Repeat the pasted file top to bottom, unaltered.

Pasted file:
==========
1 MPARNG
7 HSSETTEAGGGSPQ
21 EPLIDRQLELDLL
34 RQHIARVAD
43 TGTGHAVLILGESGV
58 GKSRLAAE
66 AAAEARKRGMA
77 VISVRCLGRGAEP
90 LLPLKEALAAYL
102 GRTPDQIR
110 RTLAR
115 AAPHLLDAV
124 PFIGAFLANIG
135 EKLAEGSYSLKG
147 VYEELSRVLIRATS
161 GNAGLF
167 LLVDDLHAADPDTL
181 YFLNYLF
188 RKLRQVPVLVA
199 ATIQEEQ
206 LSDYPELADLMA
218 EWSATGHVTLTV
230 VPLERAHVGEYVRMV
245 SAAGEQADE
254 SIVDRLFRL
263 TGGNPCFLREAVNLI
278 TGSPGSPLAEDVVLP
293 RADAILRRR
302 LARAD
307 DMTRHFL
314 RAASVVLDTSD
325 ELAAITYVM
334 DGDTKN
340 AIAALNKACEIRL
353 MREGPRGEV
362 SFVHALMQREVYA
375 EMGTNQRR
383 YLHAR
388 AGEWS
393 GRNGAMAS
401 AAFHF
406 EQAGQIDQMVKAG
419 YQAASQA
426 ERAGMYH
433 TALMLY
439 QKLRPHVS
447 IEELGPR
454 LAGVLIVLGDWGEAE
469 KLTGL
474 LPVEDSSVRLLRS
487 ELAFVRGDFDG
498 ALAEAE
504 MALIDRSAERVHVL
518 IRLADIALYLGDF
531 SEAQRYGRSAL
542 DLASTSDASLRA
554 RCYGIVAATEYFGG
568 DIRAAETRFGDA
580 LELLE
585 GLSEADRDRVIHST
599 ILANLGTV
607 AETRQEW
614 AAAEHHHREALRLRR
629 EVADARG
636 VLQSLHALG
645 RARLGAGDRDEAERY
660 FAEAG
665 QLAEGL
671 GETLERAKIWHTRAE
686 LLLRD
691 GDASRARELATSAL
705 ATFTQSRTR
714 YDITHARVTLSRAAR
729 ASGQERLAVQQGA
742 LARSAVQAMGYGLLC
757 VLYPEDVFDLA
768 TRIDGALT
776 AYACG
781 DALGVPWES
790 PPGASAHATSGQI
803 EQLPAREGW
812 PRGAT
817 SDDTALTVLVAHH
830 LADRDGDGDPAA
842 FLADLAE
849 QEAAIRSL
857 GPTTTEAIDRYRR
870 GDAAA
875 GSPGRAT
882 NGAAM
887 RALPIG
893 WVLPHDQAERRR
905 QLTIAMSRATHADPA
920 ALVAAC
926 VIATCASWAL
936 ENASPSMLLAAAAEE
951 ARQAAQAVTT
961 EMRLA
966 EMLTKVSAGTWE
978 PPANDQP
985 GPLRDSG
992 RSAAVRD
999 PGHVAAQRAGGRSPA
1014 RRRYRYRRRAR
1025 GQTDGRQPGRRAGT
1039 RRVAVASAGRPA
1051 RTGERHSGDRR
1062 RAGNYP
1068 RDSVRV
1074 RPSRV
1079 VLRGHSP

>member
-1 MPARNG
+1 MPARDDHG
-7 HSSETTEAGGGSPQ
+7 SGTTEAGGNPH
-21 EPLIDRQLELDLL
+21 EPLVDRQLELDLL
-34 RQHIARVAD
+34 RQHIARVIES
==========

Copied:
1 MPARNG
7 HSSETTEAGGGSPQ
21 EPLIDRQLELDLL
34 RQHIARVAD
43 TGTGHAVLILGESGV
58 GKSRLAAE
66 AAAEARKRGMA
77 VISVRCLGRGAEP
90 LLPLKEALAAYL
102 GRTPDQIR
110 RTLAR
115 AAPHLLDAV
124 PFIGAFLANIG
135 EKLAEGSYSLKG
147 VYEELSRVLIRATS
161 GNAGLF
167 LLVDDLHAADPDTL
181 YFLNYLF
188 RKLRQVPVLVA
199 ATIQEEQ
206 LSDYPELADLMA
218 EWSATGHVTLTV
230 VPLERAHVGEYVRMV
245 SAAGEQADE
254 SIVDRLFRL
263 TGGNPCFLREAVNLI
278 TGSPGSPLAEDVVLP
293 RADAILRRR
302 LARAD
307 DMTRHFL
314 RAASVVLDTSD
325 ELAAITYVM
334 DGDTKN
340 AIAALNKACEIRL
353 MREGPRGEV
362 SFVHALMQREVYA
375 EMGTNQRR
383 YLHAR
388 AGEWS
393 GRNGAMAS
401 AAFHF
406 EQAGQIDQMVKAG
419 YQAASQA
426 ERAGMYH
433 TALMLY
439 QKLRPHVS
447 IEELGPR
454 LAGVLIVLGDWGEAE
469 KLTGL
474 LPVEDSSVRLLRS
487 ELAFVRGDFDG
498 ALAEAE
504 MALIDRSAERVHVL
518 IRLADIALYLGDF
531 SEAQRYGRSAL
542 DLASTSDASLRA
554 RCYGIVAATEYFGG
568 DIRAAETRFGDA
580 LELLE
585 GLSEADRDRVIHST
599 ILANLGTV
607 AETRQEW
614 AAAEHHHREALRLRR
629 EVADARG
636 VLQSLHALG
645 RARLGAGDRDEAERY
660 FAEAG
665 QLAEGL
671 GETLERAKIWHTRAE
686 LLLRD
691 GDASRARELATSAL
705 ATFTQSRTR
714 YDITHARVTLSRAAR
729 ASGQERLAVQQGA
742 LARSAVQAMGYGLLC
757 VLYPEDVFDLA
768 TRIDGALT
776 AYACG
781 DALGVPWES
790 PPGASAHATSGQI
803 EQLPAREGW
812 PRGAT
817 SDDTALTVLVAHH
830 LADRDGDGDPAA
842 FLADLAE
849 QEAAIRSL
857 GPTTTEAIDRYRR
870 GDAAA
875 GSPGRAT
882 NGAAM
887 RALPIG
893 WVLPHDQAERRR
905 QLTIAMSRATHADPA
920 ALVAAC
926 VIATCASWAL
936 ENASPSMLLAAAAEE
951 ARQAAQAVTT
961 EMRLA
966 EMLTKVSAGTWE
978 PPANDQP
985 GPLRDSG
992 RSAAVRD
999 PGHVAAQRAGGRSPA
1014 RRRYRYRRRAR
1025 GQTDGRQPGRRAGT
1039 RRVAVASAGRPA
1051 RTGERHSGDRR
1062 RAGNYP
1068 RDSVRV
1074 RPSRV
1079 VLRGHSP

>member
-1 MPARNG
+1 MPARDDHG
-7 HSSETTEAGGGSPQ
+7 SGTTEAGGNPH
-21 EPLIDRQLELDLL
+21 EPLVDRQLELDLL
-34 RQHIARVAD
+34 RQHIARVIES